About 13 spots were cited for this violation; all of them were issued a written warning (but this will change).

The rationale for this early closing is not because coronavirus only comes out after midnight, like some myopic people keep saying. It’s similar to why food is required-late hours are usually associated with bar-like environments and people who are out in public after midnight may be more impaired and harder to ensure they are following the rules. Also limiting the amount of hours necessarily limits the amount of time people who don’t live with each other can spend in relatively close proximity. Of course, this is not perfect either but public health rules are about mitigation of risk, not hyper-targeted rules.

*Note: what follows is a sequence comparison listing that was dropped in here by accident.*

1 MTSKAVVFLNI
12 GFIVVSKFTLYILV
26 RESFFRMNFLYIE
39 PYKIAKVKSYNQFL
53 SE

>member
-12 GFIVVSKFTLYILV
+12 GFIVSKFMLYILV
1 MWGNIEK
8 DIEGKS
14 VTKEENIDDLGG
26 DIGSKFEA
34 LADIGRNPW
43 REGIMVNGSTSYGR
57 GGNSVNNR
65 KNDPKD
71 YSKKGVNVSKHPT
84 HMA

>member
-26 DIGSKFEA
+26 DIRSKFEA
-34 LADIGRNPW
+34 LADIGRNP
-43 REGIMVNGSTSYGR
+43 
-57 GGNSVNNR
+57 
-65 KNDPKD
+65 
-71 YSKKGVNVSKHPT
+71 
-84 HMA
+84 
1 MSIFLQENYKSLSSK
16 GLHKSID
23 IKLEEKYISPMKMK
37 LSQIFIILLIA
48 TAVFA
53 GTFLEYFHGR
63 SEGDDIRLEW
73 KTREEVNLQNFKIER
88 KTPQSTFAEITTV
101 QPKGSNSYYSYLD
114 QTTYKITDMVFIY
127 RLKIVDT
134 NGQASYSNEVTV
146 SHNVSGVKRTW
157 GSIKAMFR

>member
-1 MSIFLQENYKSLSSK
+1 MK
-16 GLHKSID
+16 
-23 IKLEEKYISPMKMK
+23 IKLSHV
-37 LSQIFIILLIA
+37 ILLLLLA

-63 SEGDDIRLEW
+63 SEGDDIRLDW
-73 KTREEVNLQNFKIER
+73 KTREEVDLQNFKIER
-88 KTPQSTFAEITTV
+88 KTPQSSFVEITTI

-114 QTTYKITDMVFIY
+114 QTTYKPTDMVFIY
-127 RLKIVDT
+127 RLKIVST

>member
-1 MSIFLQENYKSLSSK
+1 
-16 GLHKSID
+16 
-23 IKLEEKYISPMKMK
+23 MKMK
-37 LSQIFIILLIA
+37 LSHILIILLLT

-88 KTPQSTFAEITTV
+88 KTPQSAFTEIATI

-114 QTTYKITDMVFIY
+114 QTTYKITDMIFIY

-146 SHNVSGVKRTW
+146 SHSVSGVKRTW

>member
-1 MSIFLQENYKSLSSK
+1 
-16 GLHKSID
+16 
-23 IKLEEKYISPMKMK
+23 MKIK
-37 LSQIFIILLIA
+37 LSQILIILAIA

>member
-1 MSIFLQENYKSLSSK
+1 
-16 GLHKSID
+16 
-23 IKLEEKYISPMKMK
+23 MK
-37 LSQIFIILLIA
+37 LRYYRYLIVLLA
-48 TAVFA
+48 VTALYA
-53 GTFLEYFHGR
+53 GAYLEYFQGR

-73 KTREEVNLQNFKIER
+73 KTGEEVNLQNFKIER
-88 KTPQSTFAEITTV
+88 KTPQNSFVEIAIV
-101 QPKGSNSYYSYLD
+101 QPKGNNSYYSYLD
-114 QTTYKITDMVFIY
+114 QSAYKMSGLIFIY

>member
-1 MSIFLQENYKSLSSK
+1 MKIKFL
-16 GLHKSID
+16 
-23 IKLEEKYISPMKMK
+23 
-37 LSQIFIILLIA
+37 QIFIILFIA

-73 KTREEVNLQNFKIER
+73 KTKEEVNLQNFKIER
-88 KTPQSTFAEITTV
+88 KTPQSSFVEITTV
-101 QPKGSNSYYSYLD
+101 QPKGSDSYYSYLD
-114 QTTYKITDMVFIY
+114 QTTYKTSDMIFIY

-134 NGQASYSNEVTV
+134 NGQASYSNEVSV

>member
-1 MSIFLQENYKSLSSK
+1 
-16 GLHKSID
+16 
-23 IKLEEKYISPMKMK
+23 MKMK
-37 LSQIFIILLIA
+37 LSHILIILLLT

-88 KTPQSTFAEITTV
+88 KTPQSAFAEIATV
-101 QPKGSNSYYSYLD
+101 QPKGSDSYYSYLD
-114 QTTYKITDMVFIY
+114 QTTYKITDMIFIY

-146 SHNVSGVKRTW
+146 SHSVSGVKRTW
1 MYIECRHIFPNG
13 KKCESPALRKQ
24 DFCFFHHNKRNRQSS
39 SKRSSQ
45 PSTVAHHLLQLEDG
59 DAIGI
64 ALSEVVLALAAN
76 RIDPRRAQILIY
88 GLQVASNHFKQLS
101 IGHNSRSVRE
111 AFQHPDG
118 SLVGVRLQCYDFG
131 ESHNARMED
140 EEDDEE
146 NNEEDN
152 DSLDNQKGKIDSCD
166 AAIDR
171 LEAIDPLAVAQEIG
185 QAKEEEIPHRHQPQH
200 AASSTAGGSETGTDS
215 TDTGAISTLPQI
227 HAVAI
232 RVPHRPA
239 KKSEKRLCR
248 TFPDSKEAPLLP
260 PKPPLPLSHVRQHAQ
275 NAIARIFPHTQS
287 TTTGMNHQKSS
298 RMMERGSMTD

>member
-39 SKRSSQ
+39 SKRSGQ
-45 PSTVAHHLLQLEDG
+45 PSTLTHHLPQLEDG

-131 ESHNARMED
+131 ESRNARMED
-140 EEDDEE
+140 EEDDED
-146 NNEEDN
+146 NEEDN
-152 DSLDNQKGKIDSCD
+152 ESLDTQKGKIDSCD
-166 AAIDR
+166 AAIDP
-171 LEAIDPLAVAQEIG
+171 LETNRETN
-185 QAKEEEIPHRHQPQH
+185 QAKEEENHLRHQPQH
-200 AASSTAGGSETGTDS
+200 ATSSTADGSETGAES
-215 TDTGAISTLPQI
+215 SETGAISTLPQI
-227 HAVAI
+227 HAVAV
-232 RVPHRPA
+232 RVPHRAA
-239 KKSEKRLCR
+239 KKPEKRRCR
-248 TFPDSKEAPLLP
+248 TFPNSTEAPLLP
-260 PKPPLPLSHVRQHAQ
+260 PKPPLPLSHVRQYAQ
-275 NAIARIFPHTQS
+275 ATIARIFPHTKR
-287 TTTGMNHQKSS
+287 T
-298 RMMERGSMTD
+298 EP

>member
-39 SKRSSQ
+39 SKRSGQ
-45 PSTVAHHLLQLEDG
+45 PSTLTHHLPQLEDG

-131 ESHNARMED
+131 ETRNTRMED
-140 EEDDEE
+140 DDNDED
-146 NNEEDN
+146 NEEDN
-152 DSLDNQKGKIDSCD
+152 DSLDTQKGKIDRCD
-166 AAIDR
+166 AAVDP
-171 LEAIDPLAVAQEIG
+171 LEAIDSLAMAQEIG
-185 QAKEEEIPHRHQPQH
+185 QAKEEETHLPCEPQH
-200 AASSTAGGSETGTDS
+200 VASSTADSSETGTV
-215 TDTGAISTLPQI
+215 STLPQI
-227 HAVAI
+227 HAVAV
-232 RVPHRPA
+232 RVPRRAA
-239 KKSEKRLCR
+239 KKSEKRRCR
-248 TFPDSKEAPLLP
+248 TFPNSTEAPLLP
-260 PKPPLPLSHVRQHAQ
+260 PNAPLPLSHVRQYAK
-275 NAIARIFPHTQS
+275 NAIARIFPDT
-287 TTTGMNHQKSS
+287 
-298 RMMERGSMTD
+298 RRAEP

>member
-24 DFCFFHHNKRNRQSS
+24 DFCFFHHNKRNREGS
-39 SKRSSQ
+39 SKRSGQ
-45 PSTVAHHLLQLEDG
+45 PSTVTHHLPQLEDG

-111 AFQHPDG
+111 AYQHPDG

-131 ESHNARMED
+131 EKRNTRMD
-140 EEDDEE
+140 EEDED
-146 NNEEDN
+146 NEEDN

A violation after a written warning is likely a fine. I wouldn’t be surprised if this conduct is fined in the future.

Note that offering entertainment (like live music or DJ) will be $1000 (no warning permitted) for 1st offense; $2,000 for 2nd offense.

3. Certain other violations are likely to lead to a written warning.

A few other less common violations are also considered more serious and come with at least a written warning:

  • Patrons not seated as required (3 spots cited)
    • ABRA: 1st offense: $1000 (warning permitted); 2nd: $2000
  • Patrons allowed to order/sit at bar where bartender is working (4 spots cited)
    • ABRA: 1st offense: $1000 (warning permitted ); 2nd: $2000
  • Failure to register outdoor seating if using something not currently allowed (1 spot cited; free and relatively easy)

4. Other violations have so far generally only led to verbal warnings.

Verbal warnings are more education than anything. Verbal warnings are usually being issued for (when other violations listed above are not present):

  • Music not at a conversational level (about 12 spots cited for this)
    • ABRA: 1st offense: Verbal/written warning; 2nd: $1,000; 3rd: $2,000